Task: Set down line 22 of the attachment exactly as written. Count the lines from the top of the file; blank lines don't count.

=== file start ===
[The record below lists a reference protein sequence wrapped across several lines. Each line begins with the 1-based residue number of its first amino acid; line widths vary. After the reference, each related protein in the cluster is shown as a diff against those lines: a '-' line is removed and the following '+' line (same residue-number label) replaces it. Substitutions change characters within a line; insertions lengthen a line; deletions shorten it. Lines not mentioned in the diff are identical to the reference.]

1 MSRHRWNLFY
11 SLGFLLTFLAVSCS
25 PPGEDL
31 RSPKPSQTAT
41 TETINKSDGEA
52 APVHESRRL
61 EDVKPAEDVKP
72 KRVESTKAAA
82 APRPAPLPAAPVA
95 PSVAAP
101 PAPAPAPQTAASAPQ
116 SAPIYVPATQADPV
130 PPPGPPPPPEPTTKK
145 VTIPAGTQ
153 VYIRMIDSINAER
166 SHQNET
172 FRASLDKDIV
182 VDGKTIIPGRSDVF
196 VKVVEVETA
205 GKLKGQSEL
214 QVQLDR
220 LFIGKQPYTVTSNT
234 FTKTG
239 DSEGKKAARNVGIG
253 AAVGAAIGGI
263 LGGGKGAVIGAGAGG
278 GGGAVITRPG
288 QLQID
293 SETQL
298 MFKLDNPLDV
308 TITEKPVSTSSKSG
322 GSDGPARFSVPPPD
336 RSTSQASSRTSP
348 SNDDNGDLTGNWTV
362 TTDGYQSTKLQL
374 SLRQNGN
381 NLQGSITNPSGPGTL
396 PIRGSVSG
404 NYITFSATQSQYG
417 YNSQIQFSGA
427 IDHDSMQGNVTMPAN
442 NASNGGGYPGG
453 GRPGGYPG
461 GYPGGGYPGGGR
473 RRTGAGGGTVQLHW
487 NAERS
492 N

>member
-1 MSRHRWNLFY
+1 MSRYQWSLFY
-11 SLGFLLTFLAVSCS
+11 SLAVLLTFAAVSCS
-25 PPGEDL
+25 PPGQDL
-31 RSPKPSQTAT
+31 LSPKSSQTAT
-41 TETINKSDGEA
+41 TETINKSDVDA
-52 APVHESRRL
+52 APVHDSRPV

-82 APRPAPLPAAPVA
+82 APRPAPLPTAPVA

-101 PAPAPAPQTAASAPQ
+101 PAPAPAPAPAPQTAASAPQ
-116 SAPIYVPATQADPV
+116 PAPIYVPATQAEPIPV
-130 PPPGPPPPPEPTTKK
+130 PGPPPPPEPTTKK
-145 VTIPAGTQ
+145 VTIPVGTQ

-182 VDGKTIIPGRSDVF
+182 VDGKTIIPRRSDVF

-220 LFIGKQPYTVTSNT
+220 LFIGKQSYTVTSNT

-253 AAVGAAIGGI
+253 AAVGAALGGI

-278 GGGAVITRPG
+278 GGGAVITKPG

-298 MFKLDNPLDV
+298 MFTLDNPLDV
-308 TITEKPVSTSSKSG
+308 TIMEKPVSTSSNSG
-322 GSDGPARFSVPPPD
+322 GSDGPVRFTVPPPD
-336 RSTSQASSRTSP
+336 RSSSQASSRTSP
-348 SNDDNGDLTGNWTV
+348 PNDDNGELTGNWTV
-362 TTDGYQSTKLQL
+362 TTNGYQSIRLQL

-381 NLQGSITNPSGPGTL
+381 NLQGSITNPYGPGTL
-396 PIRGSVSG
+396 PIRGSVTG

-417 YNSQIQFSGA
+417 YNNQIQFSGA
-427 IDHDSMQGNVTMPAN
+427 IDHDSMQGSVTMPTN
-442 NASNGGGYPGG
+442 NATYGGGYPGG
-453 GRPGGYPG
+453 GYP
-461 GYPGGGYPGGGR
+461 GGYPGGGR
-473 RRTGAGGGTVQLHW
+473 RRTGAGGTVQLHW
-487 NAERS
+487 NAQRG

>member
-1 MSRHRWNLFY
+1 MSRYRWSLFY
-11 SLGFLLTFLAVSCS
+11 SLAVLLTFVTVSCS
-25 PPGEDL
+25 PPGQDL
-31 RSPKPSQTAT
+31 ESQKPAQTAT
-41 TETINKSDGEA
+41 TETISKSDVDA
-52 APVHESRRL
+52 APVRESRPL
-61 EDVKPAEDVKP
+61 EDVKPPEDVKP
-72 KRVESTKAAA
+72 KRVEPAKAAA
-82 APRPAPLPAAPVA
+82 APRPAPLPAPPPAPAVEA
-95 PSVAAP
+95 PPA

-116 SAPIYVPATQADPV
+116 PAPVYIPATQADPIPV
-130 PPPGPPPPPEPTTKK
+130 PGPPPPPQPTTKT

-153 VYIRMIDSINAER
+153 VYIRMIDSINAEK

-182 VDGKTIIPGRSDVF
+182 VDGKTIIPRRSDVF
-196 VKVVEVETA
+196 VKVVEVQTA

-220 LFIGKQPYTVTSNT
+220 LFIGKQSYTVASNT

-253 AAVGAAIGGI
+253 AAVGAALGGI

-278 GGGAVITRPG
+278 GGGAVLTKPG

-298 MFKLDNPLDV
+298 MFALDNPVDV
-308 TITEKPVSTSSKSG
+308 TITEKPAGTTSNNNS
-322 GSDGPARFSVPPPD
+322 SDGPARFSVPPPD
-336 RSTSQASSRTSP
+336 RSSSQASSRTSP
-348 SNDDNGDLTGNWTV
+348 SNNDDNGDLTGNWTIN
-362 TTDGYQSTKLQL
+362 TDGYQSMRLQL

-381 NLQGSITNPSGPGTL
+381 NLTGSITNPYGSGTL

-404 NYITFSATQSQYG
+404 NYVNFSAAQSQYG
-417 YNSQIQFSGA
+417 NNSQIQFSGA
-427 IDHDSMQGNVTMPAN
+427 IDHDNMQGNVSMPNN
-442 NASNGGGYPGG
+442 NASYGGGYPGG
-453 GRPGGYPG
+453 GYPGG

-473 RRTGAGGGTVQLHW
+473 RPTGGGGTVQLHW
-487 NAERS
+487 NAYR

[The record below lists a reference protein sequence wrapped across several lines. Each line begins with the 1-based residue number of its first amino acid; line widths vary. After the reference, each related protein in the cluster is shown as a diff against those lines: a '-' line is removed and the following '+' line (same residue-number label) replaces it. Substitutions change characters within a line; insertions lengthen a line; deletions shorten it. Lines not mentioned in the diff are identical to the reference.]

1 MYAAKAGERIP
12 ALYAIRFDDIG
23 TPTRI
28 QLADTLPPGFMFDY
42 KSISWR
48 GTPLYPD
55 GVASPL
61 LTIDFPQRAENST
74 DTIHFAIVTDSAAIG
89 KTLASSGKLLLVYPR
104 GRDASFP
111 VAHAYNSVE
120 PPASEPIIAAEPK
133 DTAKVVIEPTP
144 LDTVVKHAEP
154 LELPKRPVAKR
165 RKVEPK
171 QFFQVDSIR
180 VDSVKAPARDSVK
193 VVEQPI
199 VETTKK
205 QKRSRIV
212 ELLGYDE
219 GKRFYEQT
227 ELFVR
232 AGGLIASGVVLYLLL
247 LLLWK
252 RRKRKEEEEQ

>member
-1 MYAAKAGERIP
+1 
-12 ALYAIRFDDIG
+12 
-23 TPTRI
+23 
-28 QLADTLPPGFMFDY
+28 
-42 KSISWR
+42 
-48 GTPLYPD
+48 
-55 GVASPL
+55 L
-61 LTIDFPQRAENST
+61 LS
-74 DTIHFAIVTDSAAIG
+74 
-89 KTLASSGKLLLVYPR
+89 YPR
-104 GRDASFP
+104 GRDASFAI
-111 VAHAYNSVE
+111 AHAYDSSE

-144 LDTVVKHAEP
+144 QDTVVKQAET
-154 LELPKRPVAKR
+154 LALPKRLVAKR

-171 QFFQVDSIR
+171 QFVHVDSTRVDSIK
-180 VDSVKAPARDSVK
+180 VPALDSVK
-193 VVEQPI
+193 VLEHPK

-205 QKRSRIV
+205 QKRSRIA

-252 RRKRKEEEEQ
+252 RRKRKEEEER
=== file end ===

214 QVQLDR